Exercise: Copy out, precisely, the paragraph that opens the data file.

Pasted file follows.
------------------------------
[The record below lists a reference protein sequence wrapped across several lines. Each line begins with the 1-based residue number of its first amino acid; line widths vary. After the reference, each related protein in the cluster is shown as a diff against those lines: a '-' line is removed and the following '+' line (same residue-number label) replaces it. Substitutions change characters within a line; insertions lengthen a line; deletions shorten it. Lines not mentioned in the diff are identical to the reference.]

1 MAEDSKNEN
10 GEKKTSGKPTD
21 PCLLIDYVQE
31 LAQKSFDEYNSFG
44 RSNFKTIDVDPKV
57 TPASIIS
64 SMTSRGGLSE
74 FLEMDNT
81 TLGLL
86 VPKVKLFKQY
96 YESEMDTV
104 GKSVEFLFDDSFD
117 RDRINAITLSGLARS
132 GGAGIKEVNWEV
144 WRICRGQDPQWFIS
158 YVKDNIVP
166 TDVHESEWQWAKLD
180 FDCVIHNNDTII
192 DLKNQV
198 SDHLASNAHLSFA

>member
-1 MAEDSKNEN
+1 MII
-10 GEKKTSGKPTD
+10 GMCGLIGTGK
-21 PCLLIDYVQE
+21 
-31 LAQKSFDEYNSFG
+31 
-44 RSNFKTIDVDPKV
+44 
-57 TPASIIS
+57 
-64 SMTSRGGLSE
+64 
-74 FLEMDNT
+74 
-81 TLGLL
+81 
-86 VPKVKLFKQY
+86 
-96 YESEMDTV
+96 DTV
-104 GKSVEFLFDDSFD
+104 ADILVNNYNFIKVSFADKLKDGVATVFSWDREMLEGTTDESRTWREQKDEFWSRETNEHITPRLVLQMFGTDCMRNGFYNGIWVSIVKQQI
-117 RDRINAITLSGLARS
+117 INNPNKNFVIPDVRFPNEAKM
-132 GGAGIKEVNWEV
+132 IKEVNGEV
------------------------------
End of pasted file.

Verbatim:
[The record below lists a reference protein sequence wrapped across several lines. Each line begins with the 1-based residue number of its first amino acid; line widths vary. After the reference, each related protein in the cluster is shown as a diff against those lines: a '-' line is removed and the following '+' line (same residue-number label) replaces it. Substitutions change characters within a line; insertions lengthen a line; deletions shorten it. Lines not mentioned in the diff are identical to the reference.]